JW: None of this is happening a societal vacuum. It is important to realize that this this is an exercise of state power, an exercise of force by a government that has the power and obligation to protect and promote the general welfare. Under this obligation there are two important societal and ethical considerations about the appropriateness of the use of force.

The first is to the individual. You should only use the least-harmful means to achieve a goal. If a kid shoplifts a pack of gum, you shouldn’t shoot him.

The second ethical consideration is to society at large. An excessive use of force is a societal and moral problem. It is a population-level concern if one group is clearly being treated differently from another, if one group is not being exposed to this harm but another is. The only way to prove that one group is being treated differently from another is to have the data.

MP: Is this research a way of using science as a form of social activism?

DS: I want to be very clear about the link between this science and social activism. This is science. We took great pains to bring objective data to light. People can do with that objective data what they will. Our hope is that it will be used for good.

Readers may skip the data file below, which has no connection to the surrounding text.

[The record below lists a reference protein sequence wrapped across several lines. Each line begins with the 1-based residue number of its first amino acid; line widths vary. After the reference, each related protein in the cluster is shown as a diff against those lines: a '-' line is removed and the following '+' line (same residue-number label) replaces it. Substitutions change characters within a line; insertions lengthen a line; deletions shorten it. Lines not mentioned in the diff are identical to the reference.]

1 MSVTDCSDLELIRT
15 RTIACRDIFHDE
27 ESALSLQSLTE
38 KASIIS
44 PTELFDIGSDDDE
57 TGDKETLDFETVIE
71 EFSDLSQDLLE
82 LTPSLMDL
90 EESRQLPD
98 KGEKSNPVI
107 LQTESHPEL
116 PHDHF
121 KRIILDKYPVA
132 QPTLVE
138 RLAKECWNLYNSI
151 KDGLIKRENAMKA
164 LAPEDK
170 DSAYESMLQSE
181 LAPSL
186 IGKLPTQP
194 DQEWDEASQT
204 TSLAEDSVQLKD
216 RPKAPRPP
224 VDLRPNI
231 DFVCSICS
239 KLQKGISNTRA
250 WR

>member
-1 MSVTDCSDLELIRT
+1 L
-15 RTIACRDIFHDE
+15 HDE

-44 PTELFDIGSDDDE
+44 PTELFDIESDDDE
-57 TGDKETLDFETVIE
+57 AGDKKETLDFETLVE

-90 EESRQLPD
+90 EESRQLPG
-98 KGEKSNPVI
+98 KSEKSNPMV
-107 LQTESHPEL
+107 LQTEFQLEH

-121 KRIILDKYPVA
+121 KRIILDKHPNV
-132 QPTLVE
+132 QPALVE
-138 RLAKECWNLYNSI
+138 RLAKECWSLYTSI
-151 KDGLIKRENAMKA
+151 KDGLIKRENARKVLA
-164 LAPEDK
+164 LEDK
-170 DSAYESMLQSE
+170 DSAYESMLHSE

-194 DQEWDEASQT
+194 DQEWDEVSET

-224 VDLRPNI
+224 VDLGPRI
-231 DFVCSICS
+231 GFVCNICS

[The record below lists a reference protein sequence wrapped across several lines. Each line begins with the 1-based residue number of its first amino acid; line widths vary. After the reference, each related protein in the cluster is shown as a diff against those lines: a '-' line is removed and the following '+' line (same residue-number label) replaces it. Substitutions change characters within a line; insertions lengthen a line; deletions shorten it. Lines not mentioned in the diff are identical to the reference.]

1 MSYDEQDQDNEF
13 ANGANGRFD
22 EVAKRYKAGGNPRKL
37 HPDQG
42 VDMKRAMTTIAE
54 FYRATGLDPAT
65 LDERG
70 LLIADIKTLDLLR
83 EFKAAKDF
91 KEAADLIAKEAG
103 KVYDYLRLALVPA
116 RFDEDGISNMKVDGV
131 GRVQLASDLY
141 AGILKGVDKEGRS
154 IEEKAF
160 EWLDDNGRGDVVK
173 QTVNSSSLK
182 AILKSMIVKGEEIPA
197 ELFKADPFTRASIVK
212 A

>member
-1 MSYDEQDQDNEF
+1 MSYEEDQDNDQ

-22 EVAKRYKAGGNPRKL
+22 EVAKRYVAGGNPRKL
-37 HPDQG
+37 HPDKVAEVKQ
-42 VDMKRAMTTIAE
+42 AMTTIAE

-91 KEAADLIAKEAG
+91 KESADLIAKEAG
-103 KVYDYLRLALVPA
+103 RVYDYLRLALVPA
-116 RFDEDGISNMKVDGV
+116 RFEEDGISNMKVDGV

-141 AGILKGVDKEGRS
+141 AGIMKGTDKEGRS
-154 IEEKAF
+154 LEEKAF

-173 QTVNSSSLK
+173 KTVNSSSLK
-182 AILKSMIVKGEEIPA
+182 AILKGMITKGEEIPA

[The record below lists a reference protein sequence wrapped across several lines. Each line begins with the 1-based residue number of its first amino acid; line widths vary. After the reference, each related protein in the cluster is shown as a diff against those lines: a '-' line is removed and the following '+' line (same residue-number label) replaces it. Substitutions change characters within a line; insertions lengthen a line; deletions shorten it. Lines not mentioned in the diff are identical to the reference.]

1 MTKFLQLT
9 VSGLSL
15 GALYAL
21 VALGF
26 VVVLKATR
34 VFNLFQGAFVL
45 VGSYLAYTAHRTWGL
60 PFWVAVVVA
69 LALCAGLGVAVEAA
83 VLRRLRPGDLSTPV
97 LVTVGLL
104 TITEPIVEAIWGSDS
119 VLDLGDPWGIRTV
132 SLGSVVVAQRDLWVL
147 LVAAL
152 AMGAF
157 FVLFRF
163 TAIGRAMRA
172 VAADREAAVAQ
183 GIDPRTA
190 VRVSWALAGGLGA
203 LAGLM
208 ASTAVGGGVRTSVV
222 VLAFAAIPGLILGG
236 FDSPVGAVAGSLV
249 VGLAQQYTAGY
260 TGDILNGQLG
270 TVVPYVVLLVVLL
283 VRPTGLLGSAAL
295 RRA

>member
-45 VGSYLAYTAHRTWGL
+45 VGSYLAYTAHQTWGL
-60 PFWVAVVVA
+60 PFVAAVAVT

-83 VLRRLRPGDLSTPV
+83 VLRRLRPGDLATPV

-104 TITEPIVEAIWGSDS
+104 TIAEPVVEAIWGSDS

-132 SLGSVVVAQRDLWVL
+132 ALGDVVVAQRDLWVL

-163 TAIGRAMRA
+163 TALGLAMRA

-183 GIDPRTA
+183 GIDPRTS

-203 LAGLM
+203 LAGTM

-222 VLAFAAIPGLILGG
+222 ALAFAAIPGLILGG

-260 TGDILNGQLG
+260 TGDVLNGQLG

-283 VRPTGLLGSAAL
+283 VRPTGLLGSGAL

Priority No. 1 is to get accurate information. We took great pains to be sure that we followed the most rigorous protocols to get the most accurate data. This is not cherry picking. This is accurate data.

EK: One key thing I’ve learned from my mentors is the importance of finding the truth in my research and doing this in the most unbiased way possible. We went through over 6,000 medical records to find the 89 in our study. That way we knew we wouldn’t miss any potential subjects and we wouldn’t have a biased data set.

I think the results of our research have potential for advocacy. That’s the next step, using what we found and sharing it with the appropriate people, so we can create policy change for our patients. We came into this research with the goal of letting people know what was happening. We want people to be safe. We want them to be able to express their voice in a safe way. This is not happening right now.

MP: Do you think your research has the potential to influence major policy change?

DS: Policy is not the only lever. Like Erika said about the importance of accurate language, if our cultural norms start to reimagine what these things really are, then we will have a better grip on reality. A better grip on reality allows for better decisions by individuals, policymakers, society. There are multiple known and unknown levers that may be triggered here.

The starting point for all that is accurate information.

Do I hope that our research results in fewer people ending up in the hospital with these horrible injuries? Absolutely. But exactly how to get there is not the major thrust of our paper. First and foremost, it is the data. We didn’t come into this saying, “We need policy reform regarding these weapons.” That may ultimately be what happens. I don’t know. What I do know is that we had a lot of people get badly hurt.